What happened
Scientists say it is nearly certain that a massive earthquake will strike California in the next 30 years. A comprehensive geologic survey released Monday said there is a 99 percent chance that the fault-laced state will be hit by a temblor measuring 6.7 on the Richter scale, and there’s a 50 percent chance that a magnitude 7.5 quake will strike. That would be large enough to cause catastrophic damage if it affects a major city, such as San Francisco or Los Angeles (Reuters)

What the commentators said
“Death and taxes are said to be life's only certainties,” said Julie Sevrens Lyons in the San Jose Mercury News (free registration), but it looks like we can add “another calamity to that list: earthquakes.” The big surprise from this report was that these researchers gave Northern and Southern California an equal chance of being rattled by a magnitude 6.7 quake, as the conventional wisdom identified the southern part of the state as the most likely target.

Southern California is more likely to face a truly catastrophic quake, said Hector Becerra in the Los Angeles Times (free registration). The possibility of a magnitude 7.5 quake—which “shakes at 16 times the intensity of a 6.7 quake” such as the 1994 Northridge quake—is 37 percent in Southern California and 15 percent in Northern California. But the report didn’t say what everyone really wants to know—exactly “where the expected 6.7 quake will hit—or when.”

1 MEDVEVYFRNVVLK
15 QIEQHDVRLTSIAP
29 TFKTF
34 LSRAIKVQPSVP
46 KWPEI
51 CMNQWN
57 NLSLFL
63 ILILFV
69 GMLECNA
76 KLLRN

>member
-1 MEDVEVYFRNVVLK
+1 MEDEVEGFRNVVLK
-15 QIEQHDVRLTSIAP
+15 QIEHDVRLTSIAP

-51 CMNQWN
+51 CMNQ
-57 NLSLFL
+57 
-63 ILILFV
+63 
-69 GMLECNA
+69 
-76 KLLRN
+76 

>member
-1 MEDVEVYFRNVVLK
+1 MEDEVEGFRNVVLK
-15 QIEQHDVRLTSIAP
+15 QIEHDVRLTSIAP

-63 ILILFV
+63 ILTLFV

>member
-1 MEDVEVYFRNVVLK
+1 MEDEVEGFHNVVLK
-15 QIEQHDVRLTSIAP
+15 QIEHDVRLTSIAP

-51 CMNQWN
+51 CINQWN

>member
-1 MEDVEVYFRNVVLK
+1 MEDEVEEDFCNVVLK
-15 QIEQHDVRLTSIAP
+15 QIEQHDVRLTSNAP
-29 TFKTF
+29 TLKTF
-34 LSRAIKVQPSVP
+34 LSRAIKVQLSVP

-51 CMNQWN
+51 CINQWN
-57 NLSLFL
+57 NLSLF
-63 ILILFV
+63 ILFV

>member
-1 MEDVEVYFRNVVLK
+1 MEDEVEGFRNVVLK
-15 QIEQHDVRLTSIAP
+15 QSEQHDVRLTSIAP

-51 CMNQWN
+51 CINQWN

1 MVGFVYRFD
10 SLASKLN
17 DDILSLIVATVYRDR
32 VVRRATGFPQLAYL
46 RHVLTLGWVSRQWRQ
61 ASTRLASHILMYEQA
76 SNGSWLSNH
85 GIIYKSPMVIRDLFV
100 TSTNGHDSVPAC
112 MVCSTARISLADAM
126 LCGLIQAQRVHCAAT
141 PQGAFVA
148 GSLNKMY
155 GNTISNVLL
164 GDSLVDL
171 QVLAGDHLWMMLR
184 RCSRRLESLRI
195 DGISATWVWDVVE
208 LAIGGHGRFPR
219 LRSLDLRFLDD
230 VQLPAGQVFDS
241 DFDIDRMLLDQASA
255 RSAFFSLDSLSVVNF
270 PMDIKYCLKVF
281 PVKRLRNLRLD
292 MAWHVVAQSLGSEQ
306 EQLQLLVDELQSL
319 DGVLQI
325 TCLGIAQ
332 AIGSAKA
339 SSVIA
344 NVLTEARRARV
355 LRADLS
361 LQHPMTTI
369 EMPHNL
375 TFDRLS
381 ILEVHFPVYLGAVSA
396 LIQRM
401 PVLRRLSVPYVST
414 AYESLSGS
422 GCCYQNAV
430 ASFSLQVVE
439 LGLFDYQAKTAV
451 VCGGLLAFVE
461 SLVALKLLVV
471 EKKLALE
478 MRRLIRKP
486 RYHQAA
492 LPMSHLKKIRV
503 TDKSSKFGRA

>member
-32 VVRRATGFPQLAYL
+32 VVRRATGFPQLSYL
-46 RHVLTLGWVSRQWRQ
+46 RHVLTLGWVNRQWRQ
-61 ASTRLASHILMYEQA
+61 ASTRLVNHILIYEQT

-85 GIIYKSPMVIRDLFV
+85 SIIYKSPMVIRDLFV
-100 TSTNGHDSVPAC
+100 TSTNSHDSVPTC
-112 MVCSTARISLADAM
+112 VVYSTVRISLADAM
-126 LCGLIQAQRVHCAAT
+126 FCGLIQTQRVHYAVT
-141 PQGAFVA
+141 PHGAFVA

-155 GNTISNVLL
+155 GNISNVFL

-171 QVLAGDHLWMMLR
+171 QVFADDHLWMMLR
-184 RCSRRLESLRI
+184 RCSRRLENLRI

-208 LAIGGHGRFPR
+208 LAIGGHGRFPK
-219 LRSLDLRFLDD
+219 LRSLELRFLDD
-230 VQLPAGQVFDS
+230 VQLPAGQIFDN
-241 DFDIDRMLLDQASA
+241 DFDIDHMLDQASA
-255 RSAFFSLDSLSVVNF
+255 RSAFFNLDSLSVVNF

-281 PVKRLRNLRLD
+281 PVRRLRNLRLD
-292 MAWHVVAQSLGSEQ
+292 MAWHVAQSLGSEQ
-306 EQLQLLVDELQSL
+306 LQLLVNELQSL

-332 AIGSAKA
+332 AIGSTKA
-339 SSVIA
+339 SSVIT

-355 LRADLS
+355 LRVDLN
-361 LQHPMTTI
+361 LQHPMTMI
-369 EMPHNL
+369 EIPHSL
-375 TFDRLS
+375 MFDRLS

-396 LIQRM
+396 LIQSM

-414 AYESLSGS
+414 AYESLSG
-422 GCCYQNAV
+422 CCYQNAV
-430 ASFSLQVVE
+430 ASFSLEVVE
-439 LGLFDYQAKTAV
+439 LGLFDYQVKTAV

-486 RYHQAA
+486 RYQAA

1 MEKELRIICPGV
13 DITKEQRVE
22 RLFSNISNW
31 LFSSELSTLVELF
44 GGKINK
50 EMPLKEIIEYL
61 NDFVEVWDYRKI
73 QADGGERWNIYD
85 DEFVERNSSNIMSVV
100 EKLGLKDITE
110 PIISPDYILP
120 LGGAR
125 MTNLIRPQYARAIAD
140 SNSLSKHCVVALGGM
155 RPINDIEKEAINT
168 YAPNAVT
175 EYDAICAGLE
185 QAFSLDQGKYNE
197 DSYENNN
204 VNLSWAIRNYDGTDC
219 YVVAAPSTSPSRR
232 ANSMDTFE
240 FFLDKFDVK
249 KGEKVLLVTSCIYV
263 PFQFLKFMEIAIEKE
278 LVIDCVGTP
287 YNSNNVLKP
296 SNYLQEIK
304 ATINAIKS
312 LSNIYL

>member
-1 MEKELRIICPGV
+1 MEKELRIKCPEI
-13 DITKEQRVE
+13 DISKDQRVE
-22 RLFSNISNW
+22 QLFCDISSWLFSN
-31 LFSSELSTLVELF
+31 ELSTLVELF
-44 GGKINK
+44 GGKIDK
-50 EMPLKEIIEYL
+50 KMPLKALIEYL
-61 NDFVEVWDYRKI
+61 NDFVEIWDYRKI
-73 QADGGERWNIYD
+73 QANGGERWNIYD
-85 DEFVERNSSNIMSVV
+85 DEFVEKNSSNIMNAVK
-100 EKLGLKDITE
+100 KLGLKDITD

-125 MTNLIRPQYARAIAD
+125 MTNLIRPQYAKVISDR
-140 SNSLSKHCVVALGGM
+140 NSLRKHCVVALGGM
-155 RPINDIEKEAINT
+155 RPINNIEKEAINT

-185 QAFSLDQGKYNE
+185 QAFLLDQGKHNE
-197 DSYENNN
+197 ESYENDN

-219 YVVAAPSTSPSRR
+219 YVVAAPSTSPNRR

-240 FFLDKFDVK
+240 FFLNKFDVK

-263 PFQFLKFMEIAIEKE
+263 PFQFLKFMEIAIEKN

Let this report serve as a reminder, said David Perlman in the San Francisco Chronicle. “California, riven by thousands of faults that extend many miles deep into the Earth's crust, is one of the world's most seismically active regions.” Two giant tectonic segments of the Earth's crust—the Pacific Plate and the North American Plate—move constantly past each other at about an inch and a half a year, “forming a great clashing boundary where stresses build up” and, inevitably, rupture to “release an earthquake’s power.”